When it comes to document printing, on the other hand, the is respectably fast. Even on the highest print quality available, your printer will have no issue churning out pages at 2.04 times a minute. Should you need to get your pages out faster with a small dip in printer quality, you can always drop the quality in the drivers menu to increase print speed up to 4.7 pages a minute.

It's not the most color accurate printer in the world, but it has an amazing color gamut.

Compared to other pro-photo printers, the can hang with the best of them here, although we recommend using the included color profiles from the printer instead of messing around with it too much. Convenient, right? For whatever reason, the printer does have a little more trouble with blues than other colors, but it's mostly an acceptable level of error.

Much like the 's bigger brother, the R3000, this printer has a huge color gamut, resting at 69.12% of the Adobe RGB gamut. You should have no trouble recreating the colors of your choice with this printer, especially with the default profile.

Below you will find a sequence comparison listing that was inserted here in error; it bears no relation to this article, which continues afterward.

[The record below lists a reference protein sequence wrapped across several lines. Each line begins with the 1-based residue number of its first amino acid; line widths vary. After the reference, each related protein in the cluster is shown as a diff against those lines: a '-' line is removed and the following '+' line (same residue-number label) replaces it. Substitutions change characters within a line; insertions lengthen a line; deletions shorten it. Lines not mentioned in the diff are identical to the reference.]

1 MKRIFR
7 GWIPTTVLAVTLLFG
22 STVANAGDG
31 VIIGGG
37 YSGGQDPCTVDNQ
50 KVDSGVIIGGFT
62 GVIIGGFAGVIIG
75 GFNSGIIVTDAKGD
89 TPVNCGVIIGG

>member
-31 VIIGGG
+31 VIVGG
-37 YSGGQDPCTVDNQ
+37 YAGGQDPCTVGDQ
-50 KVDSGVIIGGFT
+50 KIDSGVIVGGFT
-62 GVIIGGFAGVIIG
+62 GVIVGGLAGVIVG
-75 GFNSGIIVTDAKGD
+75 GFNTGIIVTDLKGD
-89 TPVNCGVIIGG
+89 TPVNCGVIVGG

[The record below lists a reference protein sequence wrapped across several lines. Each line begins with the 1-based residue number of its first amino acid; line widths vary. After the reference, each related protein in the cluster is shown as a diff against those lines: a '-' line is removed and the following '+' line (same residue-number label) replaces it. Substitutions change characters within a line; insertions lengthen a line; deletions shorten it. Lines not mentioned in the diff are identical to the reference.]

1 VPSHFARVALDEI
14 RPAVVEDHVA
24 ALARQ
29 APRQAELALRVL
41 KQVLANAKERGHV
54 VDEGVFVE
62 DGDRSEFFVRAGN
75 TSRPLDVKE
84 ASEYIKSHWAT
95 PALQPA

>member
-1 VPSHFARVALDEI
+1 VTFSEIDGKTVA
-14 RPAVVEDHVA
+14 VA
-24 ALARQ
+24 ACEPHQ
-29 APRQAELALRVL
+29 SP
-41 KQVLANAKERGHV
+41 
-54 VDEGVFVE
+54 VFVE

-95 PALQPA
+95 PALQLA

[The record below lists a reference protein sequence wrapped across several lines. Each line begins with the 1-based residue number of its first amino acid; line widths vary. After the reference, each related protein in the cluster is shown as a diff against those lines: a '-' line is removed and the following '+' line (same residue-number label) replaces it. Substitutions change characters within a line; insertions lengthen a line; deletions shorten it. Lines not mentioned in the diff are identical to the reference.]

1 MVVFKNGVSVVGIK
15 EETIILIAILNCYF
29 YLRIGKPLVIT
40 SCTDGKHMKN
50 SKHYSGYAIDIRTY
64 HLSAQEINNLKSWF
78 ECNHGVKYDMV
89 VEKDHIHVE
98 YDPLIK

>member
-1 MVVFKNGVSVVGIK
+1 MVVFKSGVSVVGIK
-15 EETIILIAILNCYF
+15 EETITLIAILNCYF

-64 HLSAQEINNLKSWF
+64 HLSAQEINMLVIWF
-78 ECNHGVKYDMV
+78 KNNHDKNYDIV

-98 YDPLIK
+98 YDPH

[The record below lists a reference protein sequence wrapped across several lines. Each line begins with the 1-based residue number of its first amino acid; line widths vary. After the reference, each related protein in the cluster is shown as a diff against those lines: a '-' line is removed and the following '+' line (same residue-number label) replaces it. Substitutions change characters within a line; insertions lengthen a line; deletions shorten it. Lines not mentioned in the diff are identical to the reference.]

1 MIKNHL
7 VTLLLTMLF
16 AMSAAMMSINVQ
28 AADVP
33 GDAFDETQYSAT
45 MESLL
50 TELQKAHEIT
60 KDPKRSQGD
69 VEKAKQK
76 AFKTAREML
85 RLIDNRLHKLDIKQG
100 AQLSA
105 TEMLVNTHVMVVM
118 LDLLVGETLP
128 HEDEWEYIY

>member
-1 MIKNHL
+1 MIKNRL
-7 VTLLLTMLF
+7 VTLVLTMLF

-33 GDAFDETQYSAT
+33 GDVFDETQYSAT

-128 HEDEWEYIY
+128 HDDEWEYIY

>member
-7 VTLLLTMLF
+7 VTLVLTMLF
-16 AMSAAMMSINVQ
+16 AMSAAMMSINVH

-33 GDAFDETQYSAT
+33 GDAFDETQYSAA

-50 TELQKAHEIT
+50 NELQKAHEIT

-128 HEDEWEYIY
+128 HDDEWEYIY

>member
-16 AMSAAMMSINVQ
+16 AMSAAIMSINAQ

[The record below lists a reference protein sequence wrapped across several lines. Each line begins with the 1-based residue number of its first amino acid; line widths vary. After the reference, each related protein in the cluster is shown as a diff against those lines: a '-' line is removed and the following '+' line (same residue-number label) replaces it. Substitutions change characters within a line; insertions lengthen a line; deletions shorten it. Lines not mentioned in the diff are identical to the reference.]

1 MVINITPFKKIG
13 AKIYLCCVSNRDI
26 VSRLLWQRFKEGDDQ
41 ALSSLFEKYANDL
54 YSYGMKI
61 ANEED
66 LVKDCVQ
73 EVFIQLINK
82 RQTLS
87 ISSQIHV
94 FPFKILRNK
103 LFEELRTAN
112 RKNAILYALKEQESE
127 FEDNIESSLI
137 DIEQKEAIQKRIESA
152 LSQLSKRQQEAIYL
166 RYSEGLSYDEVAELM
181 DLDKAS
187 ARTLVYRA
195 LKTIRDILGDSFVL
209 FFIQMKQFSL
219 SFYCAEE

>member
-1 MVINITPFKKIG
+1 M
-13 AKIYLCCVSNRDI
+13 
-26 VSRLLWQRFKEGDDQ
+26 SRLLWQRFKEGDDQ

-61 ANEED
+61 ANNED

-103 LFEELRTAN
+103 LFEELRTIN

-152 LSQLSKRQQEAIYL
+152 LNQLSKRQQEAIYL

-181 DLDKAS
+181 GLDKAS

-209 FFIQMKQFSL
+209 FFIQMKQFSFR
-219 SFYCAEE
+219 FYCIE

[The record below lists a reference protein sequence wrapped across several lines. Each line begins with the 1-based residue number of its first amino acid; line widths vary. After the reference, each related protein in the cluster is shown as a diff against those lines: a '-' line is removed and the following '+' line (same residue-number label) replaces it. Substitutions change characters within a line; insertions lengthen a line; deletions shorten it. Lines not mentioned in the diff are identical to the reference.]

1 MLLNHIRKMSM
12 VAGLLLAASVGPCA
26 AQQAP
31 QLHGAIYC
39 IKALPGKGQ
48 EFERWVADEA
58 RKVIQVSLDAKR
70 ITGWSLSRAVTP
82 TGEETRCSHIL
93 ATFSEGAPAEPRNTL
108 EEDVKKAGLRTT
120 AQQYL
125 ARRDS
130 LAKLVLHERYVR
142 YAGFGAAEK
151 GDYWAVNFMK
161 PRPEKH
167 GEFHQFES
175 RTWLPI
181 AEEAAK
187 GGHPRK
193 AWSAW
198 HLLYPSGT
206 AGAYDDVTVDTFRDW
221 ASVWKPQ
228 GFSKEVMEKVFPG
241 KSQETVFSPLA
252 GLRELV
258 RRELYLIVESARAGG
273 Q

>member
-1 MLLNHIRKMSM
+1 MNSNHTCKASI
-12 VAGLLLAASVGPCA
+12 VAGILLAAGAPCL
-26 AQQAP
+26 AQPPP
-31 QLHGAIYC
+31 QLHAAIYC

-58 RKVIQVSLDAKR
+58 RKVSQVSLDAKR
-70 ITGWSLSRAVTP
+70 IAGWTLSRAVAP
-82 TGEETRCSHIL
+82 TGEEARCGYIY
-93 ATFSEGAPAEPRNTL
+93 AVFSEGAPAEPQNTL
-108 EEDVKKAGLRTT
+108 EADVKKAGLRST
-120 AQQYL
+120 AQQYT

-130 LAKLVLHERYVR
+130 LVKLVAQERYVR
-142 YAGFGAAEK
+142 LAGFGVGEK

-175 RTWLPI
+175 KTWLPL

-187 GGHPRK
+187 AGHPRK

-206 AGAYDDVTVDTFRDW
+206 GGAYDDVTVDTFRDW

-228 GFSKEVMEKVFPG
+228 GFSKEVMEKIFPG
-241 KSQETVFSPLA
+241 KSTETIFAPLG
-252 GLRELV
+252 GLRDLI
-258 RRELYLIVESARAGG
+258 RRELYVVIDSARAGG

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Great detail performance all around.

When you buy the , you're getting a solid pro-photo printer with a depth of black that borders on the extreme. With a measure of 2.88, the competes well with other pro-photo printers on the market by providing exceptionally deep blacks, allowing for great contrast in your photos.

Detail preservation was fairly good with the , maintaining fine lines and sharp edges. Some detail was lost with high contrast situations, and fine lines lack a small amount of differentiation, but that's normal.

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Meet the tester

Chris Thomas

Chris Thomas

Staff Writer, Imaging


A seasoned writer and professional photographer, Chris reviews cameras, headphones, smartphones, laptops, and lenses. Educated in Political Science and Linguistics, Chris can often be found building a robot army, snowboarding, or getting ink.